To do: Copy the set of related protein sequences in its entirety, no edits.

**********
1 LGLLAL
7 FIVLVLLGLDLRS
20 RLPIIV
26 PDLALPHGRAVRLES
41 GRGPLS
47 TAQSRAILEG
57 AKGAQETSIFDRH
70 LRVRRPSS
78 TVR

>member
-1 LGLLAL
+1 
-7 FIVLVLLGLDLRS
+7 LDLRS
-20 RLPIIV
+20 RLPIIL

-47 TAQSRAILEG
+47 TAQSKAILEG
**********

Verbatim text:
1 LGLLAL
7 FIVLVLLGLDLRS
20 RLPIIV
26 PDLALPHGRAVRLES
41 GRGPLS
47 TAQSRAILEG
57 AKGAQETSIFDRH
70 LRVRRPSS
78 TVR

>member
-1 LGLLAL
+1 
-7 FIVLVLLGLDLRS
+7 LDLRS
-20 RLPIIV
+20 RLPIIL

-47 TAQSRAILEG
+47 TAQSKAILEG